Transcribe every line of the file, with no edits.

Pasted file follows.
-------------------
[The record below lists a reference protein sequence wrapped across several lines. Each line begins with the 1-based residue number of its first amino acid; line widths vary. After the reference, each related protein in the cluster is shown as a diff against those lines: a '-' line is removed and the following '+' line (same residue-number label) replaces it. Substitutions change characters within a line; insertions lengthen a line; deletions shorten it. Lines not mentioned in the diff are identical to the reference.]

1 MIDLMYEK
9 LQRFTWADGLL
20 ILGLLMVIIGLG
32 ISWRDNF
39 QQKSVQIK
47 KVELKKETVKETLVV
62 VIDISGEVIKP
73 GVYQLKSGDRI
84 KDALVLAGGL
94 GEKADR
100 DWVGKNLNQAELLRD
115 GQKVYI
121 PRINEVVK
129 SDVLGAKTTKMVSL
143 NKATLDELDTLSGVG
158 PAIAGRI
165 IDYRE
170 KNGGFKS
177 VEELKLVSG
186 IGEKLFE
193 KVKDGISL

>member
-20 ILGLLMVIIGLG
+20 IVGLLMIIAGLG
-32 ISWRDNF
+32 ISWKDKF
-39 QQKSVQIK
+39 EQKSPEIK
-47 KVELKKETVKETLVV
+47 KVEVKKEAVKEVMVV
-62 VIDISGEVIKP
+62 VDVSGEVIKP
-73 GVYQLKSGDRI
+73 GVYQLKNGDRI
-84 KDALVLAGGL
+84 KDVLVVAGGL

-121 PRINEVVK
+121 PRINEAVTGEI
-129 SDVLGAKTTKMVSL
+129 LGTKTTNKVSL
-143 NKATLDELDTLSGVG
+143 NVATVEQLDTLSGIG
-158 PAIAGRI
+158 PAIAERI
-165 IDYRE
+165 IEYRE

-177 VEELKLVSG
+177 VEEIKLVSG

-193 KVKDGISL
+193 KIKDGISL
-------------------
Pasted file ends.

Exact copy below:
[The record below lists a reference protein sequence wrapped across several lines. Each line begins with the 1-based residue number of its first amino acid; line widths vary. After the reference, each related protein in the cluster is shown as a diff against those lines: a '-' line is removed and the following '+' line (same residue-number label) replaces it. Substitutions change characters within a line; insertions lengthen a line; deletions shorten it. Lines not mentioned in the diff are identical to the reference.]

1 MIDLMYEK
9 LQRFTWADGLL
20 ILGLLMVIIGLG
32 ISWRDNF
39 QQKSVQIK
47 KVELKKETVKETLVV
62 VIDISGEVIKP
73 GVYQLKSGDRI
84 KDALVLAGGL
94 GEKADR
100 DWVGKNLNQAELLRD
115 GQKVYI
121 PRINEVVK
129 SDVLGAKTTKMVSL
143 NKATLDELDTLSGVG
158 PAIAGRI
165 IDYRE
170 KNGGFKS
177 VEELKLVSG
186 IGEKLFE
193 KVKDGISL

>member
-20 ILGLLMVIIGLG
+20 IVGLLMIIAGLG
-32 ISWRDNF
+32 ISWKDKF
-39 QQKSVQIK
+39 EQKSPEIK
-47 KVELKKETVKETLVV
+47 KVEVKKEAVKEVMVV
-62 VIDISGEVIKP
+62 VDVSGEVIKP
-73 GVYQLKSGDRI
+73 GVYQLKNGDRI
-84 KDALVLAGGL
+84 KDVLVVAGGL

-121 PRINEVVK
+121 PRINEAVTGEI
-129 SDVLGAKTTKMVSL
+129 LGTKTTNKVSL
-143 NKATLDELDTLSGVG
+143 NVATVEQLDTLSGIG
-158 PAIAGRI
+158 PAIAERI
-165 IDYRE
+165 IEYRE

-177 VEELKLVSG
+177 VEEIKLVSG

-193 KVKDGISL
+193 KIKDGISL